The Universal Archive began at the David Krut Workshop in 2012 and is made up of linocuts printed onto non-archival 1950s dictionary and encyclopaedia paper. The series contains over 70 individual images. Many of which represent recurring motifs commonly seen in Kentridge’s art, ink drawings, sculptures and stage productions. They depict everyday images, such as coffee pots, trees, cats, female nudes, typewriters, horses and birds.
The Universal Archive linocuts began as a series of small Indian ink drawings, created in a state of what Kentridge refers to as “productive procrastination” during the time that he was preparing his Norton series of lectures, presented at Harvard University in 2012. The drawings were made on pages of old dictionaries, using both old and new paintbrushes. The former refers to the pristine new brush, which gives perfectly intentional lines. The latter has damaged, splayed bristles which gives a less certain mark. It is the worn, mistreated brush that artists tend to discard but Kentridge embraces for its individual qualities. Hence, the images are made up of both solid and very fine lines, with an unconstrained virtuosity of mark-making. The ink drawings were initially attached to linoleum plates and painstakingly carved by the DKW printmakers and the artist’s studio assistants. Master Printer Jillian Ross speaks of the exacting process as “a giant puzzle constantly solving”. As the project expanded, the images were photo-transferred to linoleum plates in order to preserve the original drawings. The images have been printed onto pages from various books, including dated copies of the Shorter Oxford English Dictionary and Encyclopaedia Britannica.
The use of dictionary pages for this project is both unusual – considering the paper’s non-archival qualities – and significant – in terms of the manifold associations that spring up within each work as a result of the spontaneous overlap of image and text. The philosophical implications of this choice have been expounded superbly by Kentridge, in a publication produced in collaboration with Jane Taylor:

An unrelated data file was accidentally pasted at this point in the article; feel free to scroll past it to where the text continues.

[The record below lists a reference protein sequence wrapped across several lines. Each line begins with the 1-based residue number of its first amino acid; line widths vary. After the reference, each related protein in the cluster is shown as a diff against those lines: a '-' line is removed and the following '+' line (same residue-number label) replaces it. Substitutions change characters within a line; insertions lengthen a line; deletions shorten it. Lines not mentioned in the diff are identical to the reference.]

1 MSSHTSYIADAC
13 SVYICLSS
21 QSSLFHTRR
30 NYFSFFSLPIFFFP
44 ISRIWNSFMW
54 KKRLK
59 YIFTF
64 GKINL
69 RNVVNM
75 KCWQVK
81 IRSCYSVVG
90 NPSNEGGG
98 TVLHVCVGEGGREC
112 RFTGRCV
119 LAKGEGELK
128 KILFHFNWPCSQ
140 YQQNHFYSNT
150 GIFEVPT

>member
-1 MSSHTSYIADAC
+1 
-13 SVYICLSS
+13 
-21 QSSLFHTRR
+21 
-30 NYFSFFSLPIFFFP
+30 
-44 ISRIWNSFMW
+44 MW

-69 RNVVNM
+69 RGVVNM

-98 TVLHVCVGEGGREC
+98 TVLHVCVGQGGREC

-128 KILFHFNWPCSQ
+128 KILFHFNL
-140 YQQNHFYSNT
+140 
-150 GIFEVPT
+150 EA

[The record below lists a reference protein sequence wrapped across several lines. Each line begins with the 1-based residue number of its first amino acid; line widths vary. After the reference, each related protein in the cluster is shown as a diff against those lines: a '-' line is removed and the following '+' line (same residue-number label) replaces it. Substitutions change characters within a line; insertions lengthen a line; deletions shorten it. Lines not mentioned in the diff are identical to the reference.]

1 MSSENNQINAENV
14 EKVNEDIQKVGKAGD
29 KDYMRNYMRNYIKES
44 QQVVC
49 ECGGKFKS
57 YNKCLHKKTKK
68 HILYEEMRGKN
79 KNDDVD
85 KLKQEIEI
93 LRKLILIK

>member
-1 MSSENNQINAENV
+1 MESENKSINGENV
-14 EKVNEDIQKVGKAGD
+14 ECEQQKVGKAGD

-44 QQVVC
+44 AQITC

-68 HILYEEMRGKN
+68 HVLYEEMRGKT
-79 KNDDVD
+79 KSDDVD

“A dictionary is not the same size as a head, although it is quite close, and the thousands of pages in the dictionary do not even begin to match the uncountable number of thoughts, associations, flashes of ideas that zoom around inside the head. But nonetheless there is something of the weight and pages enclosed within the covers of a dictionary that has an association with the memories, the thoughts, the knowledge of different kinds, that we have inside our heads. And the drawings on the different pages of the book do not try to give a map of the way they think, but rather put a marker for the processes, unpredictability and marvels of association that we produce in our heads all the time.”
As a result of the meticulous mechanical translation of a gestural mark, the linocuts redefine the characteristics traditionally achieved by the medium. The identical replication of the artist’s free brush mark in the medium of linocut makes for unexpected nuance in mark, in contrast with the heavier mark usually associated with this printing method. Furthermore, the paper of the nonarchival old book pages resists the ink, which creates an appealing glossy glow on the surface of the paper.
Many of the images are recurring themes in Kentridge’s art and stage productions: cats, trees, coffee pots, nude figures. While some images are obvious, others dissolve into abstracted forms suggestive of Japanese Sumi-e painting. Image mis/identification is core to Kentridge’s practice and is richly explored in this series. The parallel and displaced relationships that emerge between the image and the text on the pages relate to Kentridge’s inherent mistrust of certainty in creative processes. This becomes part of a project of unraveling master texts, here questioning ideas of knowledge production and the construction of meaning. Aside from the numerous individual images created, there are prints assembled from pieces: cats torn from four sheets, a large tree created from 15 sheets. Groups of prints featuring combinations of individual images – twelve coffee pots, six birds and nine trees – show the artist’s progressive deconstruction of figurative images into abstract collections of lines, which nonetheless remain suggestive of the original form. The process by which the viewer projects meaning is sincerely rattled. This movement from figuration to abstraction and back, along with the works’ close relationship to Kentridge’s stage productions, suggests that this body of work holds an intriguing place in Kentridge’s oeuvre on the edge of animation and printmaking.
Ross, who has worked with Kentridge since the early 2000s, stresses that an in-depth understanding of the series requires knowledge of the multiplicity inherent in many of Kentridge’s projects, in which the same imagery recurs in varying forms. “Because he often works on a number of projects at once, his ideas for one project tend to fuel another. Images that you see in Universal Archive overlap considerably across many mediums.” Ross adds that she sees the title as “a reference to his personal ‘universal archive’ – the themes and images that he repeatedly draws on to animate his work.”